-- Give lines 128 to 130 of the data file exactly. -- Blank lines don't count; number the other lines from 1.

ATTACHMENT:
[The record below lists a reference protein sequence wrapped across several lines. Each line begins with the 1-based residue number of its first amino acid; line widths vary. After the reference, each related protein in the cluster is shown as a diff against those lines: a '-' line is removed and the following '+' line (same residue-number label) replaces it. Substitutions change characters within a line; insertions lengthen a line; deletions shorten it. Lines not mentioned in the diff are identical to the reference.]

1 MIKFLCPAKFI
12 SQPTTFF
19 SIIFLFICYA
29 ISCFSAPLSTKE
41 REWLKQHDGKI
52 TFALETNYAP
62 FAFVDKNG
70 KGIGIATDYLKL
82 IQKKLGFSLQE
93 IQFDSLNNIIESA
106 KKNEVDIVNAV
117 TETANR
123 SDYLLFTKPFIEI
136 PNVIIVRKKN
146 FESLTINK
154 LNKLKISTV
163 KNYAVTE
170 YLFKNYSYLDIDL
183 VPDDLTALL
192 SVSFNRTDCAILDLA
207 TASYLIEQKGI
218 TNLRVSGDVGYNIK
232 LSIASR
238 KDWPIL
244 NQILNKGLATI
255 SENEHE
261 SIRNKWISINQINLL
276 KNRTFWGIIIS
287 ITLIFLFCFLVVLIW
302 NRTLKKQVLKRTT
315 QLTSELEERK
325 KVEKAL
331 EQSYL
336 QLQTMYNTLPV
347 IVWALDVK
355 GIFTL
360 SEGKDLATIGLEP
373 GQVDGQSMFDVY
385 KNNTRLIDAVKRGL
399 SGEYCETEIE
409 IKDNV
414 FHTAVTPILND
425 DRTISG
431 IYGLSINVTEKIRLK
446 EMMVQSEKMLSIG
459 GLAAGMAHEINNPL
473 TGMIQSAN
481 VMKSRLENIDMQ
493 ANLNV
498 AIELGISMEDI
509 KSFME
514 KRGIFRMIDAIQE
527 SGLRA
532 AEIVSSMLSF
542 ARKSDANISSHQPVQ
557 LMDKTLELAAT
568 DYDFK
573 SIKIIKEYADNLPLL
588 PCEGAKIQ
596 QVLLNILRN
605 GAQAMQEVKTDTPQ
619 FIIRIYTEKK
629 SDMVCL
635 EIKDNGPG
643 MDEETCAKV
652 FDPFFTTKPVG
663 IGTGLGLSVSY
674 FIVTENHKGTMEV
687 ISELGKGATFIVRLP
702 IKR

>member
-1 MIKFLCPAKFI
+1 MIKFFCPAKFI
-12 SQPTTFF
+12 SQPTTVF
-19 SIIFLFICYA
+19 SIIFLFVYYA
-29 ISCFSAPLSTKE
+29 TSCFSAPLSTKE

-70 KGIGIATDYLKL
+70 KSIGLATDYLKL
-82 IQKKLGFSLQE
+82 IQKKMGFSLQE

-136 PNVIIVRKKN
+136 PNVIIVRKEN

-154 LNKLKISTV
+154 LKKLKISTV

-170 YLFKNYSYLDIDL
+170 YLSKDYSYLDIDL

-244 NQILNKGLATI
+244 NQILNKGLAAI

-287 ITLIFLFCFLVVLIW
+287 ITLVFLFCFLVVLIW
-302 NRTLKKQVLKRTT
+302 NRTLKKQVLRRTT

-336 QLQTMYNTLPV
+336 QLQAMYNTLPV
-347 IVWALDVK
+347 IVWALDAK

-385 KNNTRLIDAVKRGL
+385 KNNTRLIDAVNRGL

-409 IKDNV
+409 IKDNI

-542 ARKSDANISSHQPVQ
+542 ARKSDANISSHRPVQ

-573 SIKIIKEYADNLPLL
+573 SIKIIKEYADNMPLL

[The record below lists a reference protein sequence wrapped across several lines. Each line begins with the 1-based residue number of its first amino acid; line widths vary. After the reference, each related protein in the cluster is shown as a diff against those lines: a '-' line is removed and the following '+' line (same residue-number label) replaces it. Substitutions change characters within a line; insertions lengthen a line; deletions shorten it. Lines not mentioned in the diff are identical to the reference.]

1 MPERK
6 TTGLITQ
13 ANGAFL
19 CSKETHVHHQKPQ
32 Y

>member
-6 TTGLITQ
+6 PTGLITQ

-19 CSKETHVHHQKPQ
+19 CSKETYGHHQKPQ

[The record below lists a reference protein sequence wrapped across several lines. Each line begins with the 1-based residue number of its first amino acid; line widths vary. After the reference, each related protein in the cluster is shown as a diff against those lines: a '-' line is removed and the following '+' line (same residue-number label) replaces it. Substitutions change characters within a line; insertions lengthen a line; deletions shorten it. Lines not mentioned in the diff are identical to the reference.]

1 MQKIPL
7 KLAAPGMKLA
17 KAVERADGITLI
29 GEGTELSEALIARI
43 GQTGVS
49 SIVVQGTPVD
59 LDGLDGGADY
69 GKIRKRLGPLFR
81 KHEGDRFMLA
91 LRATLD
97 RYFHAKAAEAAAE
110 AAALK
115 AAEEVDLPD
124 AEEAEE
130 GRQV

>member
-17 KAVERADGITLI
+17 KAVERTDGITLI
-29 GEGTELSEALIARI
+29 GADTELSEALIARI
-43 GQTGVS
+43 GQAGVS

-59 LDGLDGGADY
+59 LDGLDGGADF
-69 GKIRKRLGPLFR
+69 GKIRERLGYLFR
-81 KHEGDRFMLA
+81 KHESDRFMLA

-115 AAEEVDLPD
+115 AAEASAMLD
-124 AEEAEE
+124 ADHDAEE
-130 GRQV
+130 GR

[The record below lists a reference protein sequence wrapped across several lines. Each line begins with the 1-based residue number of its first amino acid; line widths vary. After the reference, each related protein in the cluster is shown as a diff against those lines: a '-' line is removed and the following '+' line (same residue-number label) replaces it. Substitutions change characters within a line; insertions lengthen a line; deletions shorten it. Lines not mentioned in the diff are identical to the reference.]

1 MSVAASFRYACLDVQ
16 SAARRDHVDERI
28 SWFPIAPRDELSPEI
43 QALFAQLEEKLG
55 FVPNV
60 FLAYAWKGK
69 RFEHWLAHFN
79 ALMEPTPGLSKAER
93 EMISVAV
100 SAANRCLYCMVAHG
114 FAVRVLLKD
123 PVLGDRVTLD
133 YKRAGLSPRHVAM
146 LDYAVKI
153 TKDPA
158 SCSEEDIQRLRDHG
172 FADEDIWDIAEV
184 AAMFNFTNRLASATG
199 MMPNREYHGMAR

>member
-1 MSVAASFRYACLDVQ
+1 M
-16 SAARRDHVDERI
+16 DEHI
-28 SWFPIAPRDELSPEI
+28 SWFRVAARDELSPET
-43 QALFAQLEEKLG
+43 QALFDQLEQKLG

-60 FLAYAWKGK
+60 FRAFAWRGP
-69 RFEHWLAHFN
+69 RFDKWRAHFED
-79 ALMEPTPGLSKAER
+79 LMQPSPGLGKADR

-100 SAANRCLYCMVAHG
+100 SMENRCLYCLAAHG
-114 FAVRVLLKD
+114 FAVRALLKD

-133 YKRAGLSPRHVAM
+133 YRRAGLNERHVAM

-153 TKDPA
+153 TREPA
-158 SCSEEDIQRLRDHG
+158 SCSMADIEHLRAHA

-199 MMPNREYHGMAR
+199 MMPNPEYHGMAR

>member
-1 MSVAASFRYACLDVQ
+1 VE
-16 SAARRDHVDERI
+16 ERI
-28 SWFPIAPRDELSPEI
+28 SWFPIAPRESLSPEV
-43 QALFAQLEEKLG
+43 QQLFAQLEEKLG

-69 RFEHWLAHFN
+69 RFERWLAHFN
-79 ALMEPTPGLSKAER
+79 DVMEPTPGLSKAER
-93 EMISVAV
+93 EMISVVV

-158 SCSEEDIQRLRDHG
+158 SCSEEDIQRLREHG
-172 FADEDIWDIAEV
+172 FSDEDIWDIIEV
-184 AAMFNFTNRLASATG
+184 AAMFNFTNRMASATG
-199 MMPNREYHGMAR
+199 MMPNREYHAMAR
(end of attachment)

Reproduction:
69 GKIRKRLGPLFR
81 KHEGDRFMLA
91 LRATLD